Here's a Fortune article that compares Apple (AAPL) and Amazon (AMZN) that also provides some useful charts.
Apple vs. Amazon: Bizzaro valuations revisited
Amazon's average earnings over the past five years was $ 658 million.
If Amazon grows it's earnings 25% per year off of that base for fifteen years, the company's annual earnings would grow to ~ $ 19 billion.
Less than half Apple's current earnings (and roughly equal to Apple's five year average). That kind of growth by any company for that amount of time would be impressive to say the very least. Who knows, maybe Amazon will prove they can pull off that kind of business performance.
Of course, Amazon actually lost money over the past twelve months. That's why I used the company's 5-year average earnings. That way there was actual earnings to use as a base for that 25% earnings growth.
Here's the progression of the Amazon's earnings over the past 5 years:
$ 645 million
$ 902 million
$ 1.152 billion
$ 631 million
$ - 39 million
Over that same time frame Amazon's sales has more than tripled!
Impressive, but they're not making a whole lot of money in the process.
Well, at least not yet. I don't doubt that Amazon is likely being built for the long run into something quite valuable.
Figuring out just how valuable (or the likely range of intrinsic worth) and the timing is the tough part. If, when, and how much the investments they are making now will pay off just isn't easy to judge (at least for me).
As a comparison, Apple's earnings over their past five years (fiscal year ends in September) has gone from $ 4.8 billion in 2008, to $ 41.7 billion in 2012.*
Over the same time frame Apple's sales have increased nearly 5-fold.
Apple's enterprise value (market cap minus net cash and investments) is currently roughly 2.6x that of Amazon's. For some perspective, if Apple's earnings were to shrink at a 10% annual rate from here, in three years the company would approximately still generate as much cash as Amazon's entire current value.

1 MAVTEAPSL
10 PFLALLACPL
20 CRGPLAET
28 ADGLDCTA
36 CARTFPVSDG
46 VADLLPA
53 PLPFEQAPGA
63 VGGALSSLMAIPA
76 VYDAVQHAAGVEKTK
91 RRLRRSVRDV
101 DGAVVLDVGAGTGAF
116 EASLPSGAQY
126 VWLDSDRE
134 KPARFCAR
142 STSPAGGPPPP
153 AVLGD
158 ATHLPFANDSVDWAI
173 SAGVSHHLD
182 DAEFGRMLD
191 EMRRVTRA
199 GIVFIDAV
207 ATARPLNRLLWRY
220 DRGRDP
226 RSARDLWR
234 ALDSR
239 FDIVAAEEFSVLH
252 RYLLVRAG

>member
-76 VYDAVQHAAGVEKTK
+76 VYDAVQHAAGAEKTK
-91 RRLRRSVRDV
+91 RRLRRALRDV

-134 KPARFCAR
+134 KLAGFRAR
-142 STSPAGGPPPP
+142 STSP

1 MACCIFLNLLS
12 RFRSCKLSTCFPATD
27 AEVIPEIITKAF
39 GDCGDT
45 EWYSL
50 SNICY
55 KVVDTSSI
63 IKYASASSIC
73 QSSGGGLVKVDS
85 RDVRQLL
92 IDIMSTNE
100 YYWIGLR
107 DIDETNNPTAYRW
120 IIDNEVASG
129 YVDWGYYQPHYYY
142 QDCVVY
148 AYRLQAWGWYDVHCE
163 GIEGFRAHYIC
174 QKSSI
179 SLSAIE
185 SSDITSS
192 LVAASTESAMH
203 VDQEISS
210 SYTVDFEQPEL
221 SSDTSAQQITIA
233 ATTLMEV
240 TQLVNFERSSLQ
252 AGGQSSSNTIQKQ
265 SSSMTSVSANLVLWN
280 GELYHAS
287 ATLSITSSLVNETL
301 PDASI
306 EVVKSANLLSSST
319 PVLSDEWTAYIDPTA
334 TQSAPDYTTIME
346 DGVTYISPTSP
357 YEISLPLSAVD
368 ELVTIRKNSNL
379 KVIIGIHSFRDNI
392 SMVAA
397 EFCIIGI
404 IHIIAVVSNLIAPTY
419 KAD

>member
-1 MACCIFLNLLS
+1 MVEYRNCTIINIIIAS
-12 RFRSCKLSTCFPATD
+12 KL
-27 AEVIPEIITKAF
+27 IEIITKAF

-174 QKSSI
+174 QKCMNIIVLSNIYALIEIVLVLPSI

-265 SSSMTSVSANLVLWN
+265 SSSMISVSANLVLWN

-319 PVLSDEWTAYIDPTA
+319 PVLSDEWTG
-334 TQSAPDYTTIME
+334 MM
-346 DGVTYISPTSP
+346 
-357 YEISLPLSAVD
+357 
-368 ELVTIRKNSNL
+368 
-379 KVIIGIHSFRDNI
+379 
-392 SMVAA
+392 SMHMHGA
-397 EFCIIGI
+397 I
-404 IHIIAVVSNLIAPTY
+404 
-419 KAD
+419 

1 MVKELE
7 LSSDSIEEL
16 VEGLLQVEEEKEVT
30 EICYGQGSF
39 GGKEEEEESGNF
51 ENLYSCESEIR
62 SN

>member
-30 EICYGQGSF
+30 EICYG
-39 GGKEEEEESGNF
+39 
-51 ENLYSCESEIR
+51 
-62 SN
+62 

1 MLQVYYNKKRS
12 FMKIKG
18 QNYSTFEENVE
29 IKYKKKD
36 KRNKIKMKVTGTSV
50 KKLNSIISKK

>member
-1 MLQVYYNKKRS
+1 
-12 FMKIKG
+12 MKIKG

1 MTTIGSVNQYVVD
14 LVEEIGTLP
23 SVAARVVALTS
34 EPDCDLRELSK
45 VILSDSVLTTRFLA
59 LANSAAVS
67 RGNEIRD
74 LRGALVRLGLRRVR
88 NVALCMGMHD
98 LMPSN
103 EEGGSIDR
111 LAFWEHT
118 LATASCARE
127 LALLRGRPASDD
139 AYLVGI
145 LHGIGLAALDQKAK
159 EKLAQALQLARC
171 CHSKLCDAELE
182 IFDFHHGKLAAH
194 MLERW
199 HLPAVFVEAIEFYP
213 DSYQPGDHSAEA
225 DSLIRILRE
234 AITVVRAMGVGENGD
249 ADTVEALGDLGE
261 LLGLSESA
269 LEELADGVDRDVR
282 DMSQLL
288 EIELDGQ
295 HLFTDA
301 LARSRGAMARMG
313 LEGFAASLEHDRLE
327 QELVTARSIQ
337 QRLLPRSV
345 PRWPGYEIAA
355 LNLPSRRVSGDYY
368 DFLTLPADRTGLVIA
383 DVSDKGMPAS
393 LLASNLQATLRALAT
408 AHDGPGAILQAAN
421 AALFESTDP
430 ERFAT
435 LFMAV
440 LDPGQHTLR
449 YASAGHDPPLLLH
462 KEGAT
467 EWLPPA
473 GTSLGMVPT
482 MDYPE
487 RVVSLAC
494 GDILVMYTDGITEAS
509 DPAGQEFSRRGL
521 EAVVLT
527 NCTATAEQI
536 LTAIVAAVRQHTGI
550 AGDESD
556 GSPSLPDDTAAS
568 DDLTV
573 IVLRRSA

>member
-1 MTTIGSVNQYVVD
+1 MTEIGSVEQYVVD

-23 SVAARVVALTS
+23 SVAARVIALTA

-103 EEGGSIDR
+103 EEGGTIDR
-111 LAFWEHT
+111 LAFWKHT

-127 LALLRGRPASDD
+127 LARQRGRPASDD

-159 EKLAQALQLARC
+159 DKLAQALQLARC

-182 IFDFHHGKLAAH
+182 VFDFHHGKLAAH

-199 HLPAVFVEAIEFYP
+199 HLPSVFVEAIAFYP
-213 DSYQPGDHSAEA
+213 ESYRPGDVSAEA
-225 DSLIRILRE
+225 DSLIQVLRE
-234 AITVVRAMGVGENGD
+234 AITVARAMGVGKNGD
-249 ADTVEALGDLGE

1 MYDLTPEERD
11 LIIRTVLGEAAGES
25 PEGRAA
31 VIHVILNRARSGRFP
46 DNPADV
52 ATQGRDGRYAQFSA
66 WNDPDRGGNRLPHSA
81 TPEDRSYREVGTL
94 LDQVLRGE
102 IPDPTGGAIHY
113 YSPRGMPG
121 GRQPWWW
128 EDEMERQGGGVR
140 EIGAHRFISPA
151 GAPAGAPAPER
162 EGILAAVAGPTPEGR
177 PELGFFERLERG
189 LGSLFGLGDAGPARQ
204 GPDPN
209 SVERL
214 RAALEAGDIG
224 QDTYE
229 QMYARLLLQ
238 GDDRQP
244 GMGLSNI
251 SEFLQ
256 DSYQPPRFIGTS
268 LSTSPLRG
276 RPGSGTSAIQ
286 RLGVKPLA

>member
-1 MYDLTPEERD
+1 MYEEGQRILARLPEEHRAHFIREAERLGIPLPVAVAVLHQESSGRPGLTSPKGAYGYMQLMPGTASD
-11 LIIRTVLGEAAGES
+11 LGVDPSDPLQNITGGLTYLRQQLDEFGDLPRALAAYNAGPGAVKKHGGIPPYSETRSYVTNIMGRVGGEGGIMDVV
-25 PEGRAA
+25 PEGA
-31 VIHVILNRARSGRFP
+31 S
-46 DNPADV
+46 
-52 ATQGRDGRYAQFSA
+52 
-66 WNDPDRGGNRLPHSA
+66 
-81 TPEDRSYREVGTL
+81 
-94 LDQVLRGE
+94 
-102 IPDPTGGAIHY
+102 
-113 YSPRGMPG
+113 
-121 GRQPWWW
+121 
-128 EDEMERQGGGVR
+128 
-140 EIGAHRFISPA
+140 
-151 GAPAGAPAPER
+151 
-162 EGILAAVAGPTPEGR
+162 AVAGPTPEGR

(i.e. Adding together the earnings produced in total over the three years roughly equal Amazon's enterprise value.)
In contrast, at the 25% growth rate assumed above, Amazon would still not produce, in total, enough earnings to equal its current value after fifteen years.
(Again, adding together the earnings from each of the fifteen years. Imagine how long it would take if the company's earnings were to increase at a lesser rate?)
That doesn't necessarily mean Amazon's overvalued (or that Apple is not), but it might at least be a rough indication of which of these two companies, near current valuations, requires an investor to go further out on a limb; which company is more dependent on very good things happening for a very long time to justify their stock price.
What if things don't go quite as well as expected? Margin of safety is always a key principle no matter how favorable a company's prospects seem to be.
Back to Apple. What are normalized earnings for the company? I certainly have no idea. When earnings change that much in a relatively short amount of time it creates a big challenge judging value for any investor. Maybe it's economics are about to go in reverse (and fast). Maybe not. Does the company's earnings power roughly stabilize near current levels? What if normalized ends up being closer to the five year average (or even less)? Considering the amount of competition and the kind of products Apple sells, it's not hard to imagine the company's now exceptional margins coming under some pressure over time.
My point is Apple may still have more than respectable future prospects but, whenever there's a huge jump in earnings capacity (and going from $ 4.8 billion to $ 41.7 billion in five years certainly qualifies), it creates real challenges for any investor who's trying to figure out the intrinsic value of a company.
A spike in earnings like that increases the possibility of valuation misjudgments.**
More on Amazon and Apple in a follow up.
No position in AMZN; established a long position in AAPL at much lower than recent prices
Negative Working-Capital Cycle
Amazon, Apple, and Margin of Safety
Barron's on Bezos: Time to Reign in Amazon's CEO?
Amazon's Jeff Bezos On Inventing & Disrupting
Amazon Sells Kindle Fire Below Cost
* Ultimately, of course, when it comes to valuation it's the cash that will be generated over an extended period that matters. Near-term earnings may or may not be a good proxy for that. As I've explained previously here and on other occasions, there's just no technology business that I'm comfortable with as a long-term investment. Amazon, of course, is less of a pure tech business than Apple but, at least to me, it still has difficult to predict prospects. Occasionally, certain tech stocks have sold at enough of a discount that owning a very limited number of shares made sense to me. In other words, the price was cheap enough relative to the per share cash generation (and, in some cases, net cash on the balance sheet) that it provided a substantial margin of safety. Otherwise, the future prospects of most tech stocks just aren't predictable enough for my money. So I'm not exactly trying to anticipate the next big thing in tech. The best businesses have durable economic characteristics. Tech stocks too often generally do not. Those with seemingly attractive economics today frequently prove to have far less attractive economics down the road.
** As always, I have no idea or opinion on how these two stocks might perform in the near future or even longer.
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